Phillipsburg Mayor Todd Tersigni vetoed town council’s rezoning needed for a warehouse project near the Delaware River in town, citing concerns about traffic and public opposition to the proposal.
Council Vice President Bobby Fulper disputed the effect the veto will have, since it was a redo of a prior rezoning vote by council from last spring that still stands.
On the advice of the town attorney, council on Dec. 20 voted a second time to rezone from residential to industrial about 30 acres owned by Peron Development LLC between Howard Street and the river. The idea was to void allegations in a citizens’ lawsuit concerning a conflict of interest, relating to Peron principal Michael Perrucci’s prior representation of a council member. Fulper said the alleged conflict concerned former council President Frank McVey, who resigned in August. Tersigni did not veto the original rezoning, Fulper said.
“We revoted, passed it and this time Todd vetoed it,” Fulper said Thursday. “The only thing he did was, the town’s going to have to pay to fight the alleged conflict of interest.”
Council has a special meeting scheduled Friday night, New Year’s Eve, but does not intend to vote on overriding the veto, said Fulper, who has been presiding over meetings following McVey’s resignation.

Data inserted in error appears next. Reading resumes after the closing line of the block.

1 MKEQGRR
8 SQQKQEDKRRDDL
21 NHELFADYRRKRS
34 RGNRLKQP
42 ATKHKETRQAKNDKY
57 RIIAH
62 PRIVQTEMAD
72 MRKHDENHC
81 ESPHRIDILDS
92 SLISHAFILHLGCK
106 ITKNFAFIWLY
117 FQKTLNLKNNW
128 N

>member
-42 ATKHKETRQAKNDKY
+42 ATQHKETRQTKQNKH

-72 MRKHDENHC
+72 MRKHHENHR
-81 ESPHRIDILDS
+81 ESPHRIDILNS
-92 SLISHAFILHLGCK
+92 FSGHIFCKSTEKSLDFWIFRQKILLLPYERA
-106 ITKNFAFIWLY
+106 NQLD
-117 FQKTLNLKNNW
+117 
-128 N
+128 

Tersigni declined to comment beyond his veto message issued to council on Thursday.
In the message, the mayor said: “After giving this matter much thought over the past few months, I have decided it is in the Town’s best interest that I veto the ordinance. I have a few reasons for my veto. First, I do not believe a warehouse next to a residential neighborhood is good for our citizens. There will be truck traffic and noise which is dangerous to the neighborhood where kids are riding bikes and playing. Second, I have heard from numerous Town residents and businesses who are overwhelmingly opposed to the project. My job is to represent all the people of Phillipsburg.”
The warehouse Peron proposes at 170 Howard St. is scheduled for review and possibly a vote on approval during the Thursday, Jan. 6, meeting of the Phillipsburg Land Use Board, after it was postponed from a meeting in November.
Bethlehem-based Peron proposes a 420,000-square-foot warehouse but has not identified a tenant, saying it could end up being a logistics distribution warehouse or a manufacturing facility. A representative of the developer did not immediately respond to a request for comment Thursday.
A traffic plan filed with the town shows the development is projected in the 2024 build-out year to begin generating 702 new vehicle trips per day on town roads. That breaks down to 252 trucks and 450 passenger vehicles, with 74 trips during the morning peak hour and 77 trips during the afternoon peak hour, on weekdays.
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Kurt Bresswein may be reached at [email protected].